Architecture studio Edition Office has created a three-bedroom house with a cutout roof and fibre-cement cladding in Mossy Point, Australia.
Elevated on parallel blockwork walls within a peaceful, wooded area, the home comprises a two-storey structure with a dramatic aperture in the roofline that forms a sheltered outdoor dining space.
Clad in simple grey fibre cement, the design references the small house that originally occupied the plot, as well as mirroring the site’s picturesque terrain.
The colour and texture of this cladding perfectly matched the trunks of the surrounding trees, aesthetically tethering the home to its surroundings,” Kim Bridgland of Edition Office told Dezeen.
The home’s blocky, vaulted roofline is among its most striking features. The extended overhang shelters the deck below, offering refuge from the elements.
A solid balustrade lines the perimeter of the northern deck, establishing privacy for the interior, which features walls of floor-to-ceiling glass. The balustrade serves a dual purpose, obscuring the gutters and rear sheds and framing scenic vistas of trees, the Tomaga River and the ocean beyond.
“We wanted a home that provided privacy while capitalising on the magnificent tree-filtered views to the north and east,” said the owners.
“We wanted to maximise the light in the living and dining areas and for them to have access to the outdoors.”
Fulfilling its clients’ request, Edition Office designed a cutout roof that resembles a bird’s mouth. Natural light enters the house through the void, which houses an outdoor room with a fern garden and deck.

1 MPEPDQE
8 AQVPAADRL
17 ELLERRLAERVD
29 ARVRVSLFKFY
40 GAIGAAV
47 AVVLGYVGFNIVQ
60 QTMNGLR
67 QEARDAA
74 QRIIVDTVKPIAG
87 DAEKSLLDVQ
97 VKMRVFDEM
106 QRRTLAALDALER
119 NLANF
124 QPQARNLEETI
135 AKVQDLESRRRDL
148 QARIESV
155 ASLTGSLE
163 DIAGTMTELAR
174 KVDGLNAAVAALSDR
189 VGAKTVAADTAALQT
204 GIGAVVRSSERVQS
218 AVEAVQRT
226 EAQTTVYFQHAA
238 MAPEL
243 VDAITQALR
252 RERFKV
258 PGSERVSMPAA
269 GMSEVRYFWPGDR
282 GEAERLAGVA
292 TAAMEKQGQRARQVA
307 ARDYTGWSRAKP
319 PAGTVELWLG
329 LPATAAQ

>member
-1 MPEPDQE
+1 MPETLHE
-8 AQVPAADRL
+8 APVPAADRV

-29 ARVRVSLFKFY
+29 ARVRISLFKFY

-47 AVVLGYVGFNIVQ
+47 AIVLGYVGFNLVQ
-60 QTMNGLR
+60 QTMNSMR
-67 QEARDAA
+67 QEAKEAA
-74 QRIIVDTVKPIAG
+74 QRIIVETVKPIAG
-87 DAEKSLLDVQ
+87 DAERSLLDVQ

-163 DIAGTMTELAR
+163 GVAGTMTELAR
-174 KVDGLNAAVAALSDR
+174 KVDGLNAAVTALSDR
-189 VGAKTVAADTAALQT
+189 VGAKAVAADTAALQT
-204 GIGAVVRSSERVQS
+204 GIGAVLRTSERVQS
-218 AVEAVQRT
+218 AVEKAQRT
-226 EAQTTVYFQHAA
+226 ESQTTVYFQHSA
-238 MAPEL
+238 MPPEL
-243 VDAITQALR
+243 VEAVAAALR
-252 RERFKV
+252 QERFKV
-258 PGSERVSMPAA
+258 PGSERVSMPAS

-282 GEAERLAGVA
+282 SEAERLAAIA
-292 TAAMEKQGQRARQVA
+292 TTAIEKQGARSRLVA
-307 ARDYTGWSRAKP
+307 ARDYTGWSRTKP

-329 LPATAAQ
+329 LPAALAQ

Situated at the centre of the interior layout, the cutout roof marks a functional transition between the living spaces.
“The central cutout within the roofline allowed us to create a highly efficient internal floor plan, evenly divided between the social and private halves of the house, while also directing soft southern light towards the interior,” said Bridgland.
According to the studio, the aperture also helped scale down material and construction costs, to keep the project within the clients’ budget.
Echoing its woodland context, the interior was defined by spotted gum wood flooring and plywood-lined walls and vaulted ceilings. Plywood was used for the kitchen units and appliance fronts.
The architects described the uniform, minimalistic material palette as the ideal backdrop to showcase the home’s rural outlook.
“[It] creates the framework from which to observe the natural landscape of the surrounding site,” Edition Office said.
The main upper floor of the house was designed for single-level living to accommodate the accessibility needs of the clients, one of whom has late-stage Parkinson’s disease.
“With no steps within the primary elevated floor of the house and with generous circulation pathways, the occupants can move freely around the house, both inside and out,” added Bridgland.
The bathroom on the main level aims to combine sleek design with unobtrusive mobility aids. Stainless steel grab rails disguised as towel rails were installed along the walls, providing passive support.
Meanwhile, the self-contained lower level, which was built into the slope of the hillside, offers guest accommodation.
Other projects by the studio Australia include an apartment block with perforated copper screens and a black concrete house.
The photography is by Rory Gardiner.
Lead architects: Kim Bridgland, Aaron Roberts
Interior design: Edition Office
Construction: Smith & Primmer
Landscape design: Florian Wild